Anodizing refers to the process of forming an aluminum oxide film on the surface by electrolysis to place the aluminum profile under the corresponding electrolyte and specific process conditions, which is called anodizing of the aluminum profile. Anodization, if not specifically indicated, generally refers to anodization of sulfuric acid.
Chemical oxidation refers to the treatment of the surface of an aluminum profile with a chemical medium, and the surface of the aluminum is oxidized by a chemical reaction to form a stable rust-proof oxide film, which is called chemical oxidation treatment of the aluminum profile. The chemical oxidation process can be divided into two major categories: alkaline oxidation and acid oxidation.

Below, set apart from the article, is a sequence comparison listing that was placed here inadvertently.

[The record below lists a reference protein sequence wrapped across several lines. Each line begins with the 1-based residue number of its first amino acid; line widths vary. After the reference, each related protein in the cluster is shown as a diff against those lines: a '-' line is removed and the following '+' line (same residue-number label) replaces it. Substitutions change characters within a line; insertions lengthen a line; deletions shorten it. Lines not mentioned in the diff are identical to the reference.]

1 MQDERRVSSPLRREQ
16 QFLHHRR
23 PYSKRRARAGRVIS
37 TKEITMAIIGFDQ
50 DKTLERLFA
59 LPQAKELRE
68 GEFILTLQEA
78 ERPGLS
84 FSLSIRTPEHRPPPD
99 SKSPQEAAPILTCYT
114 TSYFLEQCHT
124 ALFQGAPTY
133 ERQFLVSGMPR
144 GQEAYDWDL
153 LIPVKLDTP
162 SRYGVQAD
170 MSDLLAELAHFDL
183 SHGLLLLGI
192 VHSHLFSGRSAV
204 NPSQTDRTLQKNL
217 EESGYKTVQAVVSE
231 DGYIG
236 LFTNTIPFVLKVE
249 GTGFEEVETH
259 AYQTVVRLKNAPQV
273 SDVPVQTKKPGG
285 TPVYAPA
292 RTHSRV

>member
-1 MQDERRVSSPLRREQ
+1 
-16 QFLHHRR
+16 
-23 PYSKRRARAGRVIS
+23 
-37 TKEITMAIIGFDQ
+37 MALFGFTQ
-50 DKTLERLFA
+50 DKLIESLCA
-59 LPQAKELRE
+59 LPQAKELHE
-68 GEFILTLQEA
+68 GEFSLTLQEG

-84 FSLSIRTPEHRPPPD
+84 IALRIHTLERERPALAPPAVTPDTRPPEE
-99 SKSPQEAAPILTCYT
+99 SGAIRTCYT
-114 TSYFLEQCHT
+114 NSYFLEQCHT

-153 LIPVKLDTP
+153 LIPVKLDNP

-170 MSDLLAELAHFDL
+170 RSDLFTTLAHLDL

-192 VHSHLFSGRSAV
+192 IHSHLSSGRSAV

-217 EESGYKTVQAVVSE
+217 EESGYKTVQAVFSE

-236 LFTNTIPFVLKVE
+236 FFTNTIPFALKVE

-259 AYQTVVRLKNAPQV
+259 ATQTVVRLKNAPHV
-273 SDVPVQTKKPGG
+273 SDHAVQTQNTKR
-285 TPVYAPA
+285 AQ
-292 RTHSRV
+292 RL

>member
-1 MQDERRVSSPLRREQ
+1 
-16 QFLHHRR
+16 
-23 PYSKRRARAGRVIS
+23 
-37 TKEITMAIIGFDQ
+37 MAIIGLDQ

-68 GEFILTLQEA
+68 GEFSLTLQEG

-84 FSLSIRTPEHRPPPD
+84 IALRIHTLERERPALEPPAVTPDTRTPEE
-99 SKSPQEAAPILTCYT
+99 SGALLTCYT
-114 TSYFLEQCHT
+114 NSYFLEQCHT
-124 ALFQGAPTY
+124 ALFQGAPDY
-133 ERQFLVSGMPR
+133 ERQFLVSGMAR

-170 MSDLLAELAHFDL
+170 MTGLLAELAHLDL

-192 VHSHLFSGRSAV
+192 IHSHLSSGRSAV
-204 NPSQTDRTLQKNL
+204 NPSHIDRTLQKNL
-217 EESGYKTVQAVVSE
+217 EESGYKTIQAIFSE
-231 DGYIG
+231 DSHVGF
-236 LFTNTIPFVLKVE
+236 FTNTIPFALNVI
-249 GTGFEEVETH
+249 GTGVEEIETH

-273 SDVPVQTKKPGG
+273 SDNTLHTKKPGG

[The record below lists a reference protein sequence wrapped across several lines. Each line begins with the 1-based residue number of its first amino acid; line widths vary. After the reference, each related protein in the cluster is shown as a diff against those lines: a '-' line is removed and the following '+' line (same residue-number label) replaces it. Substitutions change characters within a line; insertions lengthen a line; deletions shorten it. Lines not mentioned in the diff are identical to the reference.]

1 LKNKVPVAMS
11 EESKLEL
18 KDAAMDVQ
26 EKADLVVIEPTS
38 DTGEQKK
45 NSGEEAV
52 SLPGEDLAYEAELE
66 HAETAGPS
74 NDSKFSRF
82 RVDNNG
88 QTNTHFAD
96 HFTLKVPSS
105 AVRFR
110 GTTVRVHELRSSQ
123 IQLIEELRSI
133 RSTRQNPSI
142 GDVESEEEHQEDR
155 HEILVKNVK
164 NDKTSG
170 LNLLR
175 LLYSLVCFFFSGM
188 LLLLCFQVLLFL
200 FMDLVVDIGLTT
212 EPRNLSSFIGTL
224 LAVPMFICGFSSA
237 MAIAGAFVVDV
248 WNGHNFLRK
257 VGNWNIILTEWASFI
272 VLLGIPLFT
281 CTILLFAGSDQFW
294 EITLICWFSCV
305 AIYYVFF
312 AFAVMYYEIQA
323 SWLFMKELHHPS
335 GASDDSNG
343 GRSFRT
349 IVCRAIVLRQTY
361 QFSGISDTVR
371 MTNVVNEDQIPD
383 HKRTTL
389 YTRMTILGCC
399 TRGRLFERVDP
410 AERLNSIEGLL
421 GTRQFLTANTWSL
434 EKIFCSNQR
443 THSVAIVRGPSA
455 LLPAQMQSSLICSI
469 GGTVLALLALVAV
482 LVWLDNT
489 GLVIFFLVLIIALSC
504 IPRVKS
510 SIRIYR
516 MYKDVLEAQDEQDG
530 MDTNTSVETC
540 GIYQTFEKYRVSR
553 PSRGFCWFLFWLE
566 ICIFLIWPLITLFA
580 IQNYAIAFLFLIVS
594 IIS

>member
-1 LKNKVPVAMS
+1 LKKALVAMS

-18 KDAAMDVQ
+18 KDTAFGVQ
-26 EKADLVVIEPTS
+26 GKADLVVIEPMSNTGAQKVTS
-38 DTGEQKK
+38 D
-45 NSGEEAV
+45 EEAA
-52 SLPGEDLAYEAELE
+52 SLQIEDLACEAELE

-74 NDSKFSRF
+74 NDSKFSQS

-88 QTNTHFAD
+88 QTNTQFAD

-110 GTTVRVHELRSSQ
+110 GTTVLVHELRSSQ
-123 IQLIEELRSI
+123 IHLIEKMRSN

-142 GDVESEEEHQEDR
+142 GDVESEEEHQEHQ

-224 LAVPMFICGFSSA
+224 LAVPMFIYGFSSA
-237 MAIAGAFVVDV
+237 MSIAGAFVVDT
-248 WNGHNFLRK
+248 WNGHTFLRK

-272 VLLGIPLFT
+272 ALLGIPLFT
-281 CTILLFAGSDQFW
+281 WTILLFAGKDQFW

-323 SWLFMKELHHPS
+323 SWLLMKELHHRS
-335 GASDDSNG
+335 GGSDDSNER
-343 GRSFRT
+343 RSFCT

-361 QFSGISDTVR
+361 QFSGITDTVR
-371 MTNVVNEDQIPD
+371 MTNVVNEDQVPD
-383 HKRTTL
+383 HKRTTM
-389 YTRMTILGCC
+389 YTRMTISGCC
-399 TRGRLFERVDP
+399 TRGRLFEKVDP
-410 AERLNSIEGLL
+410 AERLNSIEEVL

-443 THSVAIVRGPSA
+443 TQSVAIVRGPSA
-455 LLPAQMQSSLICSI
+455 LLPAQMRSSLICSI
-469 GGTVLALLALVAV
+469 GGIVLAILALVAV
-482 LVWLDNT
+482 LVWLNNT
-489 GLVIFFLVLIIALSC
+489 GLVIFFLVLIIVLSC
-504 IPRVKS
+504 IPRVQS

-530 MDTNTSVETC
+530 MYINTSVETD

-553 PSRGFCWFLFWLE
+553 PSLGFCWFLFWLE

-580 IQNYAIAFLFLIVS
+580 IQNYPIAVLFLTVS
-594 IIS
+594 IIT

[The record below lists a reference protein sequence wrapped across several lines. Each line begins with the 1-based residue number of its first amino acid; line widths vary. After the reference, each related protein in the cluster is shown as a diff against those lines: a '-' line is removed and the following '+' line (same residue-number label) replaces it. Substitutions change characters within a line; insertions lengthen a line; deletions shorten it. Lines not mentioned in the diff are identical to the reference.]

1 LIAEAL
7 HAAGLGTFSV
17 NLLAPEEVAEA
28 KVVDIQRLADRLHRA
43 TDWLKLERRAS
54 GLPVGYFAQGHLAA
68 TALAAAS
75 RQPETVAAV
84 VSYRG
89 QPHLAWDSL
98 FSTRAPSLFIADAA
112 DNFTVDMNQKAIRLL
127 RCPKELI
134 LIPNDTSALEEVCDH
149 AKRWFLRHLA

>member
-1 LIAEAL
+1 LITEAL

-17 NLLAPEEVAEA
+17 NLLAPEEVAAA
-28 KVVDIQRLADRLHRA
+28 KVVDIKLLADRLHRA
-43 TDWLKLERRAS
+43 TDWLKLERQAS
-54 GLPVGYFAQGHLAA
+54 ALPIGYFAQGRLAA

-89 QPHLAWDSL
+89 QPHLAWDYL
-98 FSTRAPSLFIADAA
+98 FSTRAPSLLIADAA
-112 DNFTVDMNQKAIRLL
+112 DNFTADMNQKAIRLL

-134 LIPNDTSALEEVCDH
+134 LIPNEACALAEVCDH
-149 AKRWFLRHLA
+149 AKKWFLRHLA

There are three differences between the two treatment methods:
(1) Anodizing is carried out under high voltage, which is an electrochemical reaction process; chemical oxidation does not require electricity, but only needs to be immersed in the syrup, which is a pure chemical reaction.
(2) The time required for anodizing is very long, often takes several tens of minutes, while chemical oxidation takes only a few tens of seconds.
(3) The thickness of the oxide film formed by anodization is about 5-20 microns (hard anodized film thickness can reach 60-200 microns), with high hardness, good heat resistance and insulation, and corrosion resistance. It is higher than the chemical oxide film, porous and has good adsorption capacity. The film formed by chemical oxidation is only about 0.01-0.15 micrometers, the softness is not wear-resistant, and the corrosion resistance is lower than that of the anodized film, and it is generally not suitable to be used alone.